and that's enough for me. However to get the timing spot on hire
or buy a timing strobe light. these come with a sensor that you
clamp on the spark plug lead, or actually connect in between the
HT lead and the plug, which tells the light to ignite when the
engine sparks. They usually run off 12 volts DC, so you need a
handy car or car battery, or an old PC power supply to provide
the 12 volts. If all is well with the electronics the White line
on the pickup will line up with the 2 marks in
the flywheel every time, and if your measuring is accurate your
will line up
as well. Production tolerances being what they are you may well
find that they do not line up exactly, in which case stop the engine,
remove the flywheel and rotate the stator plate just enough so
they will line up next time. Repeat until it's perfect (or you
cannot be bothered to adjust it any more - remember 2% either way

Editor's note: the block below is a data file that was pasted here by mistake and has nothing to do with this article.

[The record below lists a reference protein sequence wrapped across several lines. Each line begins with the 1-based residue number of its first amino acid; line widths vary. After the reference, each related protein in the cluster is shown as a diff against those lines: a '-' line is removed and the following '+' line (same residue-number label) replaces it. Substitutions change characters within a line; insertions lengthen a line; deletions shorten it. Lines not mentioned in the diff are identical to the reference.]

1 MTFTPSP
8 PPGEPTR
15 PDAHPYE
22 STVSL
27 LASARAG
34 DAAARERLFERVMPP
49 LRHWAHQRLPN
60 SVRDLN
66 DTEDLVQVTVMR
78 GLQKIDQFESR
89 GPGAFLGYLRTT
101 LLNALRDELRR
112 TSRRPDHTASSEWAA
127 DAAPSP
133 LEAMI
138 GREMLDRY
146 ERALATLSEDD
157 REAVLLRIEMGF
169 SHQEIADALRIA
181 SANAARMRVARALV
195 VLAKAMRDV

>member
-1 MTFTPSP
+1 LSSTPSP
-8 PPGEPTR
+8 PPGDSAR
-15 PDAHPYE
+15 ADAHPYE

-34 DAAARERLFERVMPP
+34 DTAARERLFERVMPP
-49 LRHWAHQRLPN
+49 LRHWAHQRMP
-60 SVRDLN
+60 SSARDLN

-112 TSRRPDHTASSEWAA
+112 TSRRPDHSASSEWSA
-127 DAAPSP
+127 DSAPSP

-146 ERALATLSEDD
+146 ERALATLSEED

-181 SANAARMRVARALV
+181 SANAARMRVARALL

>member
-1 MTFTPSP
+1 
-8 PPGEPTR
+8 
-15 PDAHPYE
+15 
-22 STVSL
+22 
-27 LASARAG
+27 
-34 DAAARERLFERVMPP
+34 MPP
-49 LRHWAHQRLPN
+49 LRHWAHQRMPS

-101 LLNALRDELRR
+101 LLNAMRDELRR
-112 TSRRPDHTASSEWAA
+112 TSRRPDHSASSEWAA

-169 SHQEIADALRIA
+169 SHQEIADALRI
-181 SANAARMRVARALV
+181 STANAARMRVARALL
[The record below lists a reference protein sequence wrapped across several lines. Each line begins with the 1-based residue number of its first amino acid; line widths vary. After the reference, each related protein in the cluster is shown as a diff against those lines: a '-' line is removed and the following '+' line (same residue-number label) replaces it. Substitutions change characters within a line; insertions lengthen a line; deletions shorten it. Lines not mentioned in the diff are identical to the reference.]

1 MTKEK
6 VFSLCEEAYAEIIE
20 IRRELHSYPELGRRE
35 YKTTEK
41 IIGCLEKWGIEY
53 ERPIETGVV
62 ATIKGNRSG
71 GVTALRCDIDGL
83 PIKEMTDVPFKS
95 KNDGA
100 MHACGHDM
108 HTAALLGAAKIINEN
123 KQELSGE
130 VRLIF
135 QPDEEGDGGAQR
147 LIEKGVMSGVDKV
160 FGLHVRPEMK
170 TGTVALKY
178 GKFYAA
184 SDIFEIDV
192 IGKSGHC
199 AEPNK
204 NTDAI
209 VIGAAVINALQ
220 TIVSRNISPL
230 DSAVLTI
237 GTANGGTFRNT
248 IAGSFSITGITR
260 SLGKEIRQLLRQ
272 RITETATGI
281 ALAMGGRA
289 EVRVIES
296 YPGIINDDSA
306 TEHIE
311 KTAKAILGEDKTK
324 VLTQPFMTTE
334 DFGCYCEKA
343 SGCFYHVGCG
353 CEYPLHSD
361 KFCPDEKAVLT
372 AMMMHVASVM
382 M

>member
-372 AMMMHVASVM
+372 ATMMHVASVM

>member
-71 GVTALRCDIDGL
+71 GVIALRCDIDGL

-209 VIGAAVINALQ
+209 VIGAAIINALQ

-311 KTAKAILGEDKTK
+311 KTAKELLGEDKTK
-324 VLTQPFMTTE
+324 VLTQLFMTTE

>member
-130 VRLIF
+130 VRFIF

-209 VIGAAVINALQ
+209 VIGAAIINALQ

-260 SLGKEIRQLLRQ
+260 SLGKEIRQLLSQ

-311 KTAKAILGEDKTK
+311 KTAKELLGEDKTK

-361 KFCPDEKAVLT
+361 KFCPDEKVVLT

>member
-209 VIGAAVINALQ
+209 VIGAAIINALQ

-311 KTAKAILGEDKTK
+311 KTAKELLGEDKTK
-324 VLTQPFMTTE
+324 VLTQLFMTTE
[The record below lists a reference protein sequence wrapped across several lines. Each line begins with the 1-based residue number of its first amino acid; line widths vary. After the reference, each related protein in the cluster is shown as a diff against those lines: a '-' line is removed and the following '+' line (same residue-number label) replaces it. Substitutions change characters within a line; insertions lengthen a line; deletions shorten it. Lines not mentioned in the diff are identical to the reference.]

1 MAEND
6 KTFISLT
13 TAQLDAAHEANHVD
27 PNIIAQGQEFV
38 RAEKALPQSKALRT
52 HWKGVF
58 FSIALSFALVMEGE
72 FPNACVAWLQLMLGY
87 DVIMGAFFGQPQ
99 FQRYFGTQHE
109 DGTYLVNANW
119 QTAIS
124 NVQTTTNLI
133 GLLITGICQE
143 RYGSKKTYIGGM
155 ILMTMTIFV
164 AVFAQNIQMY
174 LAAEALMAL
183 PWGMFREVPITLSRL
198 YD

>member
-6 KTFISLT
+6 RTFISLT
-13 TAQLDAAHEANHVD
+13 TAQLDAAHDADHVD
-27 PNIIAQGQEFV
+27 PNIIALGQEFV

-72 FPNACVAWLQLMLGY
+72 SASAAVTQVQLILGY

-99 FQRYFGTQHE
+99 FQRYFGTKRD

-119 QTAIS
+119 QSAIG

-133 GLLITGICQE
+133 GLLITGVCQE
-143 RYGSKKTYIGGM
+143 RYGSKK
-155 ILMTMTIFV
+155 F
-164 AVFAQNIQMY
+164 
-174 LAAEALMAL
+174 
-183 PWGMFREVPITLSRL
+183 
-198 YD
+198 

is OK on a stock engine)
For a points engine the procedure is pretty much the same, but
instead of the handy white stripe and flywheel marks you need to
find the point at which the points open and mark that. Use a cigarette
paper (e.g. Rizla or Swan) in between the points and pull it gently.
Rotate the flywheel and mark both the flywheel and the case (and
the points too if you like) and the point at which the paper is
just released. That is when the spark will fire. Piaggio do provide
similar help (on "Plastiform" flywheels at least)- there is a small
arrowhead cast into the hole in the flywheel which should align
this point. Use the strobe light and use these marks as above,
rotating the stator
so that both these marks and your white timing marks line up at
the same time. Points often need adjusting. For best performance
you need to have a points gap of between 0.35mm to 0.45mm on a
flywheel or 0.4mm to 0.5mm with a Primavera aluminium flywheel.
Note- depending on your accuracy, or that of Piaggio, the "sparking"
marks may not line up exactly. This is not important - what is
important is that the timing marks you made line up.